Still if it causes bad publicity for the WP and IDS who am I to complain?

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    2. That was my first thought. But I'm sure Margaret Hodge understands the distinction between "bonuses" and PbR payments. The articles do seem to suggest that they are different.

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    3. Incentive payments for high performance (sic) were always in the contracts. I can't recall the details but I'll try to dig them out when I have the time. Clearly though, something has gone wrong if everyone has been receiving them. With regard to NCG, my understanding is that their performance improved pretty significantly, so it may be that despite losing their contract they've been in the incentive payment band at some point.

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  4. While on the WP I arranged 3 placements (2 with Charities 1 with a major corp) The WP Provider could not get motivated to vet them,so I was not allowed to participate,I felt that their was a real possibility of getting hired or at least some relevant experience. Amazingly once they were paid £600 for an MWA Placement it flew through..

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  5. Former A4e Client3 July 2014 at 02:03

    So the 'Payment By Results' (PBR) Work Programme is less and less about PBR. We knew from the beginning that a £400 attachment fee was demanded by the providers. Now we find out that bonus payments (on top of other in work sustainment payments) will cost tens of £millions to the taxpayer.

    Privatisation usually ends up costing far more than the initial publicity states! But all the main establishment parties are wedded to it ideologically.

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  6. The links to the new NAO documents are below:

    http://www.nao.org.uk/report/the-work-programme/

    Para 23 of the Executive Summary states:

    “23 Flawed contractual performance measures mean the Department will have to make incentive payments to even the worst performing contractors. The Department established incentive payments to reward high performance. But it uses a measure of performance that is highly sensitive to changes in referral volumes over time. In 2014-15 all 40 contracts are likely to be entitled to £31 million in incentive payments. The Department estimates that only £6 million would be paid using an accurate measure of performance (paragraph 4.21).”

    Margaret Hodge describes these incentive payments as being bonuses for failure, in effect:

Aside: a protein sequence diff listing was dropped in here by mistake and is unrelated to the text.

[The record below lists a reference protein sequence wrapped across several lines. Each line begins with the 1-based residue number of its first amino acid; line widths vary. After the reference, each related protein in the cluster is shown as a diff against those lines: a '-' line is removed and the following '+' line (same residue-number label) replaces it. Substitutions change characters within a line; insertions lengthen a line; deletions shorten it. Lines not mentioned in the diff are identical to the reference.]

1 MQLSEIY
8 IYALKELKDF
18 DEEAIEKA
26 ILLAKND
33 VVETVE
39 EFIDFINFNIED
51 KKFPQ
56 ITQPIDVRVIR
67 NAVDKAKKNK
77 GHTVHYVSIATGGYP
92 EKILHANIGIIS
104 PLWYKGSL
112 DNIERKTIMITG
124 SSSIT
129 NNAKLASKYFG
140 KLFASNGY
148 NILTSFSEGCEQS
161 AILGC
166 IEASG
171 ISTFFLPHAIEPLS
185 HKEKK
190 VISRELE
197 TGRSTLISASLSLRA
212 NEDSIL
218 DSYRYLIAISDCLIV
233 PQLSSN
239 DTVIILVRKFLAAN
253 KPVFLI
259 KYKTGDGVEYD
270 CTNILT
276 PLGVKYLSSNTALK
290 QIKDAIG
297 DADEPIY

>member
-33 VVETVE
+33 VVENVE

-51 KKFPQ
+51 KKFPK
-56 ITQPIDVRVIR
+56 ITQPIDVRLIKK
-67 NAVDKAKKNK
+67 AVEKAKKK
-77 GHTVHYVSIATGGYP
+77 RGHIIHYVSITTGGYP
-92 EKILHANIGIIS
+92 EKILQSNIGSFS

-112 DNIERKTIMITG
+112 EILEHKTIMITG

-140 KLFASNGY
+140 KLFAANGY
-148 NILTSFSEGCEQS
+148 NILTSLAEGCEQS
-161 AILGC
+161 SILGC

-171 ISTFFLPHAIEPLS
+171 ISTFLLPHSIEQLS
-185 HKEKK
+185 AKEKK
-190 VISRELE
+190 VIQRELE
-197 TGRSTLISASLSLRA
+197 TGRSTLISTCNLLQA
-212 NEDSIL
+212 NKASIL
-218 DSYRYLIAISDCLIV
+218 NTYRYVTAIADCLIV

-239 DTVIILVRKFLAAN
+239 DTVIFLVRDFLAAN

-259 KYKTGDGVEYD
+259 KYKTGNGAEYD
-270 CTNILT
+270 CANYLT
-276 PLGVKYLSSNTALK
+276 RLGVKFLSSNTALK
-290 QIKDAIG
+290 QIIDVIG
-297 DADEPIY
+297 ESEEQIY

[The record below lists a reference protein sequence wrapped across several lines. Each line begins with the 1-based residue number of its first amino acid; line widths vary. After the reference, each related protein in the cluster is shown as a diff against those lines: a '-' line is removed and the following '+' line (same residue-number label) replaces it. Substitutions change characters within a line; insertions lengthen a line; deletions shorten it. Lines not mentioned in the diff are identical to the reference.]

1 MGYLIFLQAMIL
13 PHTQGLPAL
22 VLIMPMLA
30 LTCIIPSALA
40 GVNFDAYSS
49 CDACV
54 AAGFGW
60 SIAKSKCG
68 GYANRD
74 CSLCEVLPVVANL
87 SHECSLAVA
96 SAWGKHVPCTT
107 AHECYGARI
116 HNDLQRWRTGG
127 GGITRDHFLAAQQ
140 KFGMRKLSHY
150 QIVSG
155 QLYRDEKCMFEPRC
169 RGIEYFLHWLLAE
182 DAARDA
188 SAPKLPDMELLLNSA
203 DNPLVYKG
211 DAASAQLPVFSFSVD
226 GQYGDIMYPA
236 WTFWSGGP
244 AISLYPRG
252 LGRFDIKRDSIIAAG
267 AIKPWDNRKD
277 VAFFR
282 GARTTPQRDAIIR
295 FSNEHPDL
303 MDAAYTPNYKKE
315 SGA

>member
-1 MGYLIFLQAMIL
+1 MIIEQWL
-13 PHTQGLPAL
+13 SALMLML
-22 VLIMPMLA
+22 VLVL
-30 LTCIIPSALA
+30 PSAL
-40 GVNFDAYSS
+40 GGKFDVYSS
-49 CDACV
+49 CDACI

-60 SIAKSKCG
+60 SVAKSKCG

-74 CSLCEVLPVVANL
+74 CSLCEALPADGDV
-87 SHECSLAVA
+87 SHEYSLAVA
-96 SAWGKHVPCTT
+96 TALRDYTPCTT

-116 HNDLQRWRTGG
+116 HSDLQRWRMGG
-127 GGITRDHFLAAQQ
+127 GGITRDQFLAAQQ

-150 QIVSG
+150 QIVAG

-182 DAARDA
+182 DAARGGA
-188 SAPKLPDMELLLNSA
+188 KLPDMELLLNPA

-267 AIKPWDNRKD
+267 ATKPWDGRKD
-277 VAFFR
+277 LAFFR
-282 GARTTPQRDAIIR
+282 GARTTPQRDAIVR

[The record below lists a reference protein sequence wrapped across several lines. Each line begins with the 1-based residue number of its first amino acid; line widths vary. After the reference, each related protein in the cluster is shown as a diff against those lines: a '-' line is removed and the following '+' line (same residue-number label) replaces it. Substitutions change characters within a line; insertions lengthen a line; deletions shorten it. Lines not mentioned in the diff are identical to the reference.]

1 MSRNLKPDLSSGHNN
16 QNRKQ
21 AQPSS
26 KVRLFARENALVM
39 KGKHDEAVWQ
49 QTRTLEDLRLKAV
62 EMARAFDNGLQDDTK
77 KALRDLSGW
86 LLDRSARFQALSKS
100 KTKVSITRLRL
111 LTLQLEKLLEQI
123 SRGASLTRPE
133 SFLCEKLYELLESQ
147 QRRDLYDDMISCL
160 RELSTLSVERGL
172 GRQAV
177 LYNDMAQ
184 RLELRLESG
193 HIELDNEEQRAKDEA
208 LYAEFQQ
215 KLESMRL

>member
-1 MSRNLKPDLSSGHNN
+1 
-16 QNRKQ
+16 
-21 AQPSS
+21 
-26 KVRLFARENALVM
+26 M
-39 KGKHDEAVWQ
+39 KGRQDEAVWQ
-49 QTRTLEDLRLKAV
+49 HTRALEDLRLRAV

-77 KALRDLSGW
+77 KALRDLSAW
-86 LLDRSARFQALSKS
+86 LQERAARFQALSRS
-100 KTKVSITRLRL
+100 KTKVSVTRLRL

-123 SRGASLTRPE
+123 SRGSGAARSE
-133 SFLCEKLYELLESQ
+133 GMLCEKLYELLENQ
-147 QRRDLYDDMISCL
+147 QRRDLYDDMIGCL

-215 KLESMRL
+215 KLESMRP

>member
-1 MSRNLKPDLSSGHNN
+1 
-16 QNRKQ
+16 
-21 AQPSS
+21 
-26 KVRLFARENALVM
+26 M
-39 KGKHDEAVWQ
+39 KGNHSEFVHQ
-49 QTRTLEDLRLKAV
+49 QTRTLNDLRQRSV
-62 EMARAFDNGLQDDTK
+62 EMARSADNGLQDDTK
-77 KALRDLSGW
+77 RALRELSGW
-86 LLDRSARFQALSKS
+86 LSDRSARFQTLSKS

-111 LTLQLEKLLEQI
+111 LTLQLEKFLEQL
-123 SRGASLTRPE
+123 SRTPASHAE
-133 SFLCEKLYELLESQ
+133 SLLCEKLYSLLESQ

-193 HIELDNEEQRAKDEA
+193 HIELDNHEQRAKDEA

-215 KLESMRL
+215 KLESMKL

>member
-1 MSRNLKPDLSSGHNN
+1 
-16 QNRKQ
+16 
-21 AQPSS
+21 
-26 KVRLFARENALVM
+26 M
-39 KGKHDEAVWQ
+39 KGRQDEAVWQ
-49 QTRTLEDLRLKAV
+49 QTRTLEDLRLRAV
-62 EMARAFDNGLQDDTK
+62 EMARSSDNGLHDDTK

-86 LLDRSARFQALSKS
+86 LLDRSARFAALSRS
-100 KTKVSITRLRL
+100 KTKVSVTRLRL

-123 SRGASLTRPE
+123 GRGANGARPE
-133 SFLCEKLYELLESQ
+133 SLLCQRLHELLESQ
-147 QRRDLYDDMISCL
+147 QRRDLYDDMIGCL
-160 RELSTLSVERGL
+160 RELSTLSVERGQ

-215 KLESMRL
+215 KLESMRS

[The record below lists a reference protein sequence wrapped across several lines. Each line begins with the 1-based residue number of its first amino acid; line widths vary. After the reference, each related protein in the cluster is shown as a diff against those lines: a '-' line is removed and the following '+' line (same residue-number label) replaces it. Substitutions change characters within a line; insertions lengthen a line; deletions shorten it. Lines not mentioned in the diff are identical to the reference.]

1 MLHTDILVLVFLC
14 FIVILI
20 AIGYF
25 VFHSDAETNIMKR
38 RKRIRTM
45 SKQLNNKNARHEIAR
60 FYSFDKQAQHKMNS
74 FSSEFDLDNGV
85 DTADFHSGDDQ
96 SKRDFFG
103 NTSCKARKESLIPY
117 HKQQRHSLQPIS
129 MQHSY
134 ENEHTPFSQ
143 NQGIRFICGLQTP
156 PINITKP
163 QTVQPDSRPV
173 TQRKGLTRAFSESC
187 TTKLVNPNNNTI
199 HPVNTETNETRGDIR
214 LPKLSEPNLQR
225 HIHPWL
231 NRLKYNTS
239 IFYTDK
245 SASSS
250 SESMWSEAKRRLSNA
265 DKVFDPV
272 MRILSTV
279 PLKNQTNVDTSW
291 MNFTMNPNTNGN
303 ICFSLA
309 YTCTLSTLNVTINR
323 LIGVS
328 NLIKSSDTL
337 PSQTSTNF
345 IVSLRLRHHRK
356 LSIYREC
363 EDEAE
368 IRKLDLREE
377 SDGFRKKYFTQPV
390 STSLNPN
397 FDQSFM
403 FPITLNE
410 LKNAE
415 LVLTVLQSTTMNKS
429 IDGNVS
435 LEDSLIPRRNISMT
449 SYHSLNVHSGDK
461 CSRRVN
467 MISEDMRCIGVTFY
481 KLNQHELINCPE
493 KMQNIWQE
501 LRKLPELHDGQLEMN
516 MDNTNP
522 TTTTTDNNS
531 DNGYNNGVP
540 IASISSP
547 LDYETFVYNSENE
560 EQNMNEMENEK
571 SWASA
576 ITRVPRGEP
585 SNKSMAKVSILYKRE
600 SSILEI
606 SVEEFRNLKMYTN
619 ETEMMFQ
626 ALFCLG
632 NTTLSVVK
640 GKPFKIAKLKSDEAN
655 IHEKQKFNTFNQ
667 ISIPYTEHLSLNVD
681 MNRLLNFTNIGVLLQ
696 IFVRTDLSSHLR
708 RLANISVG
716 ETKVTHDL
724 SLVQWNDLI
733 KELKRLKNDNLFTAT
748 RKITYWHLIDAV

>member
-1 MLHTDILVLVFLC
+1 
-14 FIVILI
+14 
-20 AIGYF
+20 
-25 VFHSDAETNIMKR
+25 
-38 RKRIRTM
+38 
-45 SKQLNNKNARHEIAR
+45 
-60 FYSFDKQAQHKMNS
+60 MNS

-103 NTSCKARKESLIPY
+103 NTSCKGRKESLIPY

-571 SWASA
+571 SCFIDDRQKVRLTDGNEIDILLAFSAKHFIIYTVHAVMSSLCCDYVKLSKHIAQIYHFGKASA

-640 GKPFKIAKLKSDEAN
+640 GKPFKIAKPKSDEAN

http://www.parliament.uk/business/committees/committees-a-z/commons-select/public-accounts-committee/news/work-programme-chairs-statement/

    The DWP’s press release seems to me to be be yet more Tory right-wing propaganda that Richard Caseby should have vetoed in his new role as an impartial (theoretically) Civil Servant. If IDS wants a personal spin-doctor then IDS should be paying the spin-doctor’s salary personally, too.

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    1. Thanks for that Judi.
      So basically the cost to the taxpayer is around £25 million. This is down to either incompetence at the DWP, corruption or a deliberate and clumsy attempt to boost the Provider's income in a non obvious way.
      In any event no heads will roll as they should.

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  7. Off topic, sort of

    Did anyone notice that the song "If you tolerate this [ie Fascism] your children will be next" by Manic Street Preachers at this year's Glastonbury Festival was deleted by the BBC on IPlayer? Incredible.

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  8. addendum

    29 minutes into the programme on BBC IPlayer.

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  9. Late last night, I watched a recording of an oral evidence sesh held by the Work and Pensions Committee on 2nd July 2014 about “Access to Work” for sick/disabled people. The experts who help sick/disabled people were certain that the Work Programme is the wrong context in which to try to “support” people who are sick/disabled (and are therefore identified as a “harder to help” cohort where the WP scheme is concerned.) One of the experts queried whether it is even appropriate for the DWP to dabble in matters they know nothing about but in which the Equality Act 2010 and its ramifications are very important.

    If the Civil Service can’t get its act up together sufficiently, it is absurd to imagine that private, profit-making WP providers would be either able or willing to do so, no matter what IDS & Co might desire.

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  10. Probation has this to look forward too

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  11. This might wipe that smirk off IDS' smug face;